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Forgiveness and Aging Well–Part 1

In the earliest postings on my newly created blog I focused on gratitude and aging well.  In a December 4, 2009 posting, my second actual posting, I quoted George Vaillant, MD, a Harvard professor and researcher, who authored Aging Well:  Surprising Guideposts to a Happier Life (2002).

 He wrote: “In short, the study participants who have aged most successfully are those who worry less about cholesterol and waistlines and more about gratitude and forgiveness.

 My focus in those early postings was on gratitude, perhaps because it is easier to talk about gratitude than forgiveness.  It is difficult to experience how hard forgiving can be.

 Personally, being grateful has been much easier for me than being forgiving.  My father provided a great model for gratitude.  He also gave me a powerful example of forgiveness in his own remarkable capacity to do so, one that I still struggle to emulate.  So, now, my focus turns to forgiveness.

Begin to think about how forgiving and unforgiving you can be, but WAIT!

Before you do start, read the following newspaper article about a man from Boston who died this past Sunday, March 28th, Daryl Williams.  Ask yourself whether you could have done what he did if you had been in his shoes.  Let his story be the starting point for our reflections on forgiveness.

 To the End, a Man Felled by Hatred Rose Above It

By Dan Shaughnessy, Globe Columnist

March 29, 2010

Darryl Williams died yesterday.

Toughest guy I ever knew.

Darryl had every reason to complain and hate. And yet he never complained and he never hated.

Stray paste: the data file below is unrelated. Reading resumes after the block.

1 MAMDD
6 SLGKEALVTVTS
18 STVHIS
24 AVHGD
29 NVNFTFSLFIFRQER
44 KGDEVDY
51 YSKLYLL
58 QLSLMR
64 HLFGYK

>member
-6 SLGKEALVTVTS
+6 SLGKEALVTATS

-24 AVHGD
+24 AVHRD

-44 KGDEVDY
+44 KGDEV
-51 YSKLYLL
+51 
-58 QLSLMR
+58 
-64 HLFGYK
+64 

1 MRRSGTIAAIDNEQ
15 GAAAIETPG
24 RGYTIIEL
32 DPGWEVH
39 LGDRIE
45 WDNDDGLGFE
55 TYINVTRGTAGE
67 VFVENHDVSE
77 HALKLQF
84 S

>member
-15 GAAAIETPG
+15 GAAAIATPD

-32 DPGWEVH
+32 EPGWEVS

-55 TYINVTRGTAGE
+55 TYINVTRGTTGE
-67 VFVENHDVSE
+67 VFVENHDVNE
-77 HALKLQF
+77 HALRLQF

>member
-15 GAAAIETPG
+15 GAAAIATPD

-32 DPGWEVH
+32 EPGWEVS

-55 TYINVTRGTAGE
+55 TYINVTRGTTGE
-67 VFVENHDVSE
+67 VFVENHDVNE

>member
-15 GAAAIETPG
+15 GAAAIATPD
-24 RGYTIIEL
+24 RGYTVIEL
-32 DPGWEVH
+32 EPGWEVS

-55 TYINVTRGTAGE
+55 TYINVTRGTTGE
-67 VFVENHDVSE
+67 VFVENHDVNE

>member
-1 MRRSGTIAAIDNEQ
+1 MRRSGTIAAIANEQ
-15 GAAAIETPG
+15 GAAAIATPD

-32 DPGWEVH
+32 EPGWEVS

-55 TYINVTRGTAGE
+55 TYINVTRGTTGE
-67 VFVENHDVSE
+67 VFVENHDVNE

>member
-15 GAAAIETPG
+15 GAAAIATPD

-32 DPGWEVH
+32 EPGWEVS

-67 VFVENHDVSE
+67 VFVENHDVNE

Our city was five years into school desegregation and tensions were still running high when Williams and his mostly-black Jamaica Plain teammates went to Charlestown for a high school football game Sept. 28, 1979. Darryl, a sophomore, had just caught his first varsity pass and was standing in the end zone with his teammates at halftime when he was felled by a bullet in the back of the neck. The shot came from a projects rooftop across the street. Three beered-up white teens later said they were shooting at pigeons, but everybody knew what they were really doing. Mayor Kevin White immediately said the crime was “racially motivated.’’ Three days later, Pope John Paul II prayed for Darryl on Boston Common.

The bullet changed everything for Williams. It made him a quadriplegic. It put him in a wheelchair for the rest of his life — a life that ended unexpectedly of respiratory failure at his home south of Boston yesterday morning.

What a life.

Darryl was a motivational speaker, spreading the message of forgiveness and compassion. He also had a job with the Massachusetts State Lottery and served as an outreach specialist for Northeastern’s Center for the Study of Sport in Society. He earned a bachelor’s degree in human resources management from Northeastern. He was forever speaking to young people, and in 2008 accepted The Sports Museum’s Special Achievement Award at the Tradition at the Garden.